Global Game Jam 2011

Well, I’m mostly recovered from the Global Game Jam 2011…well at least enough to post about it.

Once again I had a fantastic 48 hours in Qantm College London (thanks again to Jason Colman for arranging the location!), and it was good to see a lot of familiar faces from the last year (and even some from the year before), and some excellent game ideas. This year the theme was ‘Extinction’, and a great variety of games came out of it…nearly 1500! I urge you to have a look and try some of them (obviously not all of them!). Meanwhile, I’m going to talk briefly about the games I contributed to this year.

Firstly I should specify that my contributions were sound and music. I won’t take any credit for the game design, although I would maintain that I did help out in the initial brainstorming for Frayed and Vocalnayno!!1, (basically involving me going to this wikipedia page and reading out the different meanings of “extinction”).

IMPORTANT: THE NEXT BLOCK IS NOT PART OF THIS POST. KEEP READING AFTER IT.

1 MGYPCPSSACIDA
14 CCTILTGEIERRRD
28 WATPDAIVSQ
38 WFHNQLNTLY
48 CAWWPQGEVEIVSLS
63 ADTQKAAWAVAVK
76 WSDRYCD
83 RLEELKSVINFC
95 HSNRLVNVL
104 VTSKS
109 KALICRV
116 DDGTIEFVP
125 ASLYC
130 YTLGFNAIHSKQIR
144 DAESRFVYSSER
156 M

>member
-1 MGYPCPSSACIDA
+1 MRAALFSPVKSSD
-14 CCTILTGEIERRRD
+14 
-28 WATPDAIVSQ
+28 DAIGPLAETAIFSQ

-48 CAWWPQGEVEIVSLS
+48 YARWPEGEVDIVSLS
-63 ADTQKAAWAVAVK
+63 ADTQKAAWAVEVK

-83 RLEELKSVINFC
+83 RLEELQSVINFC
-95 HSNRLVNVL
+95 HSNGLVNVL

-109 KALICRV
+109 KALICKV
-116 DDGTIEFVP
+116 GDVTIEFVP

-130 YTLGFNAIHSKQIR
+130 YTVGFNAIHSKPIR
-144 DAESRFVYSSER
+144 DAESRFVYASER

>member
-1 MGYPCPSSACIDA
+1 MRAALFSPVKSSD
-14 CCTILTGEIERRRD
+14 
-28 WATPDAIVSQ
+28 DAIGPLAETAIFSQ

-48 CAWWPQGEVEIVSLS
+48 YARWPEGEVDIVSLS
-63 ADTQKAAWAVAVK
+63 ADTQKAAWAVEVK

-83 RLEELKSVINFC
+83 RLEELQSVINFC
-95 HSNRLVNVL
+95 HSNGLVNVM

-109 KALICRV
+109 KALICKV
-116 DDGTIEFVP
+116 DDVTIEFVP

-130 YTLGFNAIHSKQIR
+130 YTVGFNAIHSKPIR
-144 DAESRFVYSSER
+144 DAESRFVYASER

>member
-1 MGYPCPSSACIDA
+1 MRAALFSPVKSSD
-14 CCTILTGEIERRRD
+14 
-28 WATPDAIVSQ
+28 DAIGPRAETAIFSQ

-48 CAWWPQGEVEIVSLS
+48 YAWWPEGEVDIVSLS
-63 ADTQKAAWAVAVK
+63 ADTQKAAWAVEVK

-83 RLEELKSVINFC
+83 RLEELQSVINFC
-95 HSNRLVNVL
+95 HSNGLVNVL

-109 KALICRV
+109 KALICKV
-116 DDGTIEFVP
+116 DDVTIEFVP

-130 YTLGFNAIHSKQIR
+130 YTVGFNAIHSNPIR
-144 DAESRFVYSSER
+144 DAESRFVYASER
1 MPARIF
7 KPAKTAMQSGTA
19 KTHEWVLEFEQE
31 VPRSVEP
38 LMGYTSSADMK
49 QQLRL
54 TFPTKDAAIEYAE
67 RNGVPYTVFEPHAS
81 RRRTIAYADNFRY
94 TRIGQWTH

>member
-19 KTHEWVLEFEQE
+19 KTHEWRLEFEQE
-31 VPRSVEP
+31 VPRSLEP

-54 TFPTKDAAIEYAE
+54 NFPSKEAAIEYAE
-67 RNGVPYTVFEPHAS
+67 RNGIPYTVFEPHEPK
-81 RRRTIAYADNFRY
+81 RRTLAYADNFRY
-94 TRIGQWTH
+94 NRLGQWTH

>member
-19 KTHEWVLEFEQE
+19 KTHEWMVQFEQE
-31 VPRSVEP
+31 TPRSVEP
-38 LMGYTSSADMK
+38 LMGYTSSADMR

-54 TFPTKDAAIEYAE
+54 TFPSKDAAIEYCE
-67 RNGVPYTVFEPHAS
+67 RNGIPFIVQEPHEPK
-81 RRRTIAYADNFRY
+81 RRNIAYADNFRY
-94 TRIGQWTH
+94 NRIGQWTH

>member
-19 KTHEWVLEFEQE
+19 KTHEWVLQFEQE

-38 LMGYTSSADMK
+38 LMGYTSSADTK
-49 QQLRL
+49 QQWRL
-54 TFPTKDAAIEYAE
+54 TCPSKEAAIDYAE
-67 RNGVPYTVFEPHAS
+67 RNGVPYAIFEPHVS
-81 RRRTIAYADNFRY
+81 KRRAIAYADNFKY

I was one of a number of people in a room that only made games using Multimedia Fusion 2. All but one of those people were students from Brunel University (Mike, Allan, Eoin, Oli and Simo), and I think they did a fantastic job making use of the time a resources, and generally remaining friendly for a full 48 hours. Hoping to work on future projects with you guys! Also I should mention Tomasz, who critically spent the first few hours creating a system in MMF allowing the game to be controlled by the sound going into the microphone (i.e. the volume), which became a key feature of 4 of the games below (Vocalnayno!!1, The God’s Speech, Cave Belly of the Whale. and Hum4n1ty).




I’m really proud of the guys for this one. In the game you explore the mind of a character with a form of mental illness, which disconnects them from the real world. You control both the character, and a helper that is required to guide them safely through their own world and the real world. The game has a beautiful transition between the main characters fantasy world and the real world, and that’s what I ended up making music for. When he’s Inside his own world, the music represents the serenity he feels, whereas Outside in the real world the music emphasises the harshness of reality.

They’re still working on a build where everything exports properly (MMF is a bit spazzy on the exporting front), but I’ll be posting again once they’re updated it because it’s a beautiful construct when it’s all working together. Here are my tracks for Frayed: